NEW YORK Dec 18 Rating agency Standard & Poor's
on Tuesday raised Greece's sovereign credit rating to B-minus
with a stable outlook from selective default, citing Europe's
efforts to keep the country part of the euro.
"The upgrade reflects our view of the strong determination
of European Economic and Monetary Union (eurozone) member states
to preserve Greek membership in the eurozone," S&P said.
"The outlook on the long-term rating is stable, balancing
our view of the government's commitment to a fiscal and
structural adjustment against the economic and political
challenges of doing so," the agency added.
Greece's finance minister, Yannis Stournaras, said the move
was encouraging but that the country has more work to do.
"This was a very important decision for Greece but we won't
rest," Stournaras said. "It creates a sentiment of optimism but
the way ahead is long and steep."
Standard and Poor's had cut the rating to selective default
earlier this month after the Greek government invited private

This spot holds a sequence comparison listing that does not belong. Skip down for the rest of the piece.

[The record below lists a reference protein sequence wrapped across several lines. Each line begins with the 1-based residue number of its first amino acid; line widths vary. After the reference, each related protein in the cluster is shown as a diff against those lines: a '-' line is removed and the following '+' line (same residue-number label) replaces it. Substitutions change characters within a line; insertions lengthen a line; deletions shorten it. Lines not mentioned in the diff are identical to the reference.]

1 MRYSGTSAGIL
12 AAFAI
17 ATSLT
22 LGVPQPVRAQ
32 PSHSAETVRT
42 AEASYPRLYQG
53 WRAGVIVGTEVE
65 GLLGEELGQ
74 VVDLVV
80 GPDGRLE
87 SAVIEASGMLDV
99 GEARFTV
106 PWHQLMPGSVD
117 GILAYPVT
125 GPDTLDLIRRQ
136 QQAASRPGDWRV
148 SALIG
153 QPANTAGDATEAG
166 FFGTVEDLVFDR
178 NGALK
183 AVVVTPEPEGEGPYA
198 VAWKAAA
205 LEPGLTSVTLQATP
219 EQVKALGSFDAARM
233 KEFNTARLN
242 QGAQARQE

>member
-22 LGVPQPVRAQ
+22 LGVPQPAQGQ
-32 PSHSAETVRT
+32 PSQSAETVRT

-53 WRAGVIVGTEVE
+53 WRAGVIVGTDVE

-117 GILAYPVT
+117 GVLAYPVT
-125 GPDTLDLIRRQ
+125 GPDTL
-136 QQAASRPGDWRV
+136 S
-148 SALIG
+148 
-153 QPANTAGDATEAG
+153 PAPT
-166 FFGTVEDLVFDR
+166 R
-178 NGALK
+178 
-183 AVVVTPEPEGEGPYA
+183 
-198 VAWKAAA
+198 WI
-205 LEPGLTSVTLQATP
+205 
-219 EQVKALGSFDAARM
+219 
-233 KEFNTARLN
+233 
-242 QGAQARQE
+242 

sector bondholders to participate in a debt buyback meant to
help lower the country's debt burden.
The rating agency said at the time that the consummation of
the debt buyback would likely see the selective default cured.
Greece's major lenders - EU paymaster Germany and the
International Monetary Fund - both endorsed the result of the
The debt buyback helped convince euro zone partners and the
International Monetary Fund to unlock 49.1 billion euros in aid
by the end of March.
The Greek economy is expected to slump for a sixth straight
year in 2013 but might begin to recover in 2014, Stournaras said
earlier this week.
Moody's Investors Service rates the country C; Fitch rates
Greece CCC. The ratings from all three agencies are speculative.